|Now wait... let's not be hasty about this "keeping me in office" thing...|
And our top 40 this week kicks things off with four debuts! Leon Russell hits at #40, up 9, with Tightrope. The Cornelius Bros and Sister Rose leap 11 to hit at #39 with Don't Ever Be Lonely (A Poor Little Fool Like Me). At #36, also up 11, is Danny O'Keefe with Good Time Charlie's Got The Blues. And the high debut, up ten to #33, Curtis Mayfield with Freddie's Dead.
And a peak at next week's debuts might be in the offing on the biggest mover in the countdown page- Lobo Climbs 17 from 85 to 68 with I'd Love You To Want Me.
And now that I hopefully have you in a mood for good music, it's time for this week's one-hit-wonder's next hit. The hit came from the group Pilot, which was founded by a pair of early washouts from the Bay City Rollers, David Paton and Billy Lyell. Their hit Magic was a big summer hit in '75, peaking at #5 but it definitely got #1 type airplay here in Indiana. Not so for their next hit. It was much bigger everywhere else, topping the charts in the UK, Germany, and Australia (unlike Magic, which just missed the top ten in the UK and Oz). It hit #87 here, but deserved better.
Not a lot of action on the You Peaked page; Tower Of Power's You're Still A Young Man drops this week after reaching a zenith of #22 last time out.
We are at the ninth best top ten of the Martin Era (Note: all subjective judgements are my own and do not reflect the opinions of the world at large), and it was the top ten of November 16th, 1974.
10- Everlasting Love, Carl Carlton. This tune hit the top 40 in the sixties ( by Robert Knight, #13 in '67), the seventies (this version, which BB peaked at #6), the eighties (Rex Smith and Rachel Sweet, #32 in '81), and nineties (Gloria Estefan, #27 in '95), becoming one of only two songs to manage that*.
9- Longfellow Serenade, Neil Diamond. This is one that has grown on me over the years.
8- I Can Help, Billy Swan. The classic song for roller skating.
7- Life Is A Rock (But The Radio Rolled Me), Reunion. All the things I say about rap and sampling come back to bite me in the butt on this one!
6- Tin Man, America. My mom told me she hated this song... but it was mainly her mis-hearing of "I never did give nothing to the Tin Man" rather than "Oz".
5- Back Home Again, John Denver. Back then, I didn't get into John all that much. Now, they all give me a lump in my throat. Even Sunshine On My Shoulders, which I really didn't like back in the day.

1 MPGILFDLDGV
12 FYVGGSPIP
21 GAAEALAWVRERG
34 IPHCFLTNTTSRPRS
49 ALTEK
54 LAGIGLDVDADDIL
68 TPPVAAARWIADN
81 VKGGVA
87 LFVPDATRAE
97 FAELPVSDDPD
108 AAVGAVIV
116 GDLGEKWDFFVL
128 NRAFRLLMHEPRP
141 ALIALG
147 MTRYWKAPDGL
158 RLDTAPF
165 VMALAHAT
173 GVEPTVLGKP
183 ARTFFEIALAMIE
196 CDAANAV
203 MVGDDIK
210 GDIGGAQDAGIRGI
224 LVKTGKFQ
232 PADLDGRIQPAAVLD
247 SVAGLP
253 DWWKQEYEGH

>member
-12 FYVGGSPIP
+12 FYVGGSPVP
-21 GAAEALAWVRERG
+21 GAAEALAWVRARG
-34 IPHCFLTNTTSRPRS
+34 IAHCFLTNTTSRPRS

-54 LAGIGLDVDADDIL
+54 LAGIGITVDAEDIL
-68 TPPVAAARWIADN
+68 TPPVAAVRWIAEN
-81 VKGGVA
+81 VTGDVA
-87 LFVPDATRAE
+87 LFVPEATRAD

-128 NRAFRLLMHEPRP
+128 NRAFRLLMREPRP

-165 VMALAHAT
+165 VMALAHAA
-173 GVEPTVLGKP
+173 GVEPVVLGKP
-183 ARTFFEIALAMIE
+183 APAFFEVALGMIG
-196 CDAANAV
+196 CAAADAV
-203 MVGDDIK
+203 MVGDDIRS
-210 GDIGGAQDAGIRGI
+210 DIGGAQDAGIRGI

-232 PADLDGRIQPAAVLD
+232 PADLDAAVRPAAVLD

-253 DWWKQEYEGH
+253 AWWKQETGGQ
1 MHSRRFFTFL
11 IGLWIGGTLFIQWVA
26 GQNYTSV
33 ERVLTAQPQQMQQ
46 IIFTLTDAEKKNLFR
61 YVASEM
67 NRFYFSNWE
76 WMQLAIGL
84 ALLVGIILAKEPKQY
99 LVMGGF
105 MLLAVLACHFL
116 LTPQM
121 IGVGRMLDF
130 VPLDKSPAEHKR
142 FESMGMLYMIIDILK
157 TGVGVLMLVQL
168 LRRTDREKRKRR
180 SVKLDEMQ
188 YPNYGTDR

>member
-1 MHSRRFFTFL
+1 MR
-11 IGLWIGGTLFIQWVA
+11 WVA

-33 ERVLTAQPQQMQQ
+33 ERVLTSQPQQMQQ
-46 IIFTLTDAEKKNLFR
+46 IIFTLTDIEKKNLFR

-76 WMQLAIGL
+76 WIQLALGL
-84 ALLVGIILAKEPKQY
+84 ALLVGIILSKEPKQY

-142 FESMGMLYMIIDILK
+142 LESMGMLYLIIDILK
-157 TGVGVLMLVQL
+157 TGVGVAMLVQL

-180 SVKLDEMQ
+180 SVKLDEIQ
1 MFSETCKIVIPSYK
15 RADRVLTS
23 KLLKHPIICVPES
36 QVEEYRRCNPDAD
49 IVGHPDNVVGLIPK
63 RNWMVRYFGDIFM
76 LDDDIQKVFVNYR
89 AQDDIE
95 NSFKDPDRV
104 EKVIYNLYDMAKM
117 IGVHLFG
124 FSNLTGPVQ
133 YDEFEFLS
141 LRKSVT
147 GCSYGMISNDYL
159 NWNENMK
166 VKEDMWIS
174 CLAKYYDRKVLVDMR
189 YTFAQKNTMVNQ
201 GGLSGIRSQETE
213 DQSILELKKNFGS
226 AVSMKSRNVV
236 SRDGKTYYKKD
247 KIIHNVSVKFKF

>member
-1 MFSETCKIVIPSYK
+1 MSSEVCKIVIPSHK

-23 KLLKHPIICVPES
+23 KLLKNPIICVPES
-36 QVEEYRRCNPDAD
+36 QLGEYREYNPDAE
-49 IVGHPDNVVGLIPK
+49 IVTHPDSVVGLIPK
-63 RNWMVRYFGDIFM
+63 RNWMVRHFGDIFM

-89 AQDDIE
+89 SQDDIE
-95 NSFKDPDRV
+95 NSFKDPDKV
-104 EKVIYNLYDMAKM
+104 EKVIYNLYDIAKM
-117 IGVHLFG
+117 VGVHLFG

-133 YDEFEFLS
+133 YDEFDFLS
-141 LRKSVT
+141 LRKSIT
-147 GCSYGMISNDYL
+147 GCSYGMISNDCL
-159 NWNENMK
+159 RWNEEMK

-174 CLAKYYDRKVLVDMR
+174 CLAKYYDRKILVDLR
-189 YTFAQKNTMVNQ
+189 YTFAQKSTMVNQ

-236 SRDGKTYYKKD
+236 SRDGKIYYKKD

4- My Melody Of Love, Bobby Vinton. Now THIS one Mom liked. She made me the Bobby V. fan I am today.
3- Jazzman, Carole King. "It's the late night side of morning, in the darkness of his soul..."
|One of those handful of women I would have married just for her voice, along with Karen Carpenter, Yvonne Elliman, and Roseanne Cash.|
2- You Ain't Seen Nothin' Yet, Bachman-Turner Overdrive. # 1 on the cool names for a band list. I had a karaoke groupie that used to make me sing this every time.
Annnnnnnd at #1 that week- and sorry, but you got a picture last week-
1- Whatever Gets You Through The Night, John Lennon and the Plastic Ono Nuclear Band. Or Elephant's Memory, whichever you prefer.
* The other was, The Way You Do The Things You Do, with the Temptations hitting #11 in '64, Rita Coolidge #20 in '78, Hall and Oates with Temps David Ruffin and Eddie Kendricks at #25 in '85, and UB40 with #6 in 1990.
One song joins this week's top 10, one falls out. The dropper is You Don't Mess Around With Jim, from 8 to 22.
Bread holds in place at #10 with The Guitar Man.
Our only debut this week is the Main Ingredient at #9, up 3 spots with Everybody Plays The Fool.
Former top dog #1 is Al Green's I'm Still In Love With You, down 3 to #8.
And at #7, our other former top dog- last week's, in fact- and our six degrees.
Disco Inferno was the first really big hit for the Trammps, but they had hit #17 R&B and #64 pop with a remake of Zing Went The Strings Of My Heart in '72. This song was written in 1934 by James F. Hanley and the first notable recording belonged to Judy Garland, whose 1939 recording made #22 in 1943. It was also covered by British rockers The Move on their 1968 debut lp. This is the band that would evolve into ELO eventually, but the only ELOer in the band at the time was drummer Bev Bevan, who sang lead on Zing. The hit off that lp was called Fire Brigade, and it hit #3 in the UK. This song was covered by the Fortunes, whose career had slowed down since the Roger Cook- Roger Greenaway penned You Got Your Troubles, a #7 hit in '65. And the two Rogers had writing credits on last week's #1- and this week's #7- The Hollies' Long Cool Woman.
Former top dog #3 is Gilbert O'Sullivan's Alone Again Naturally, slipping three spots to #6.
Chicago logs the second most impressive jump of the week, going from 9 to #5 with Saturday In The Park.
Mac Davis moves from 6 to #4 with Baby Don't Get Hooked On Me.
Gary Glitter's Rock And Roll Pt. 2 moves up a spot to #3.
The most impressive move belongs to Three Dog Night with Black And White at #2, up from #7.
And the new top dog this week....
... The O'Jays with Back Stabbers!!!!!!!
Kids, that's a wrap! See you here next week, eh?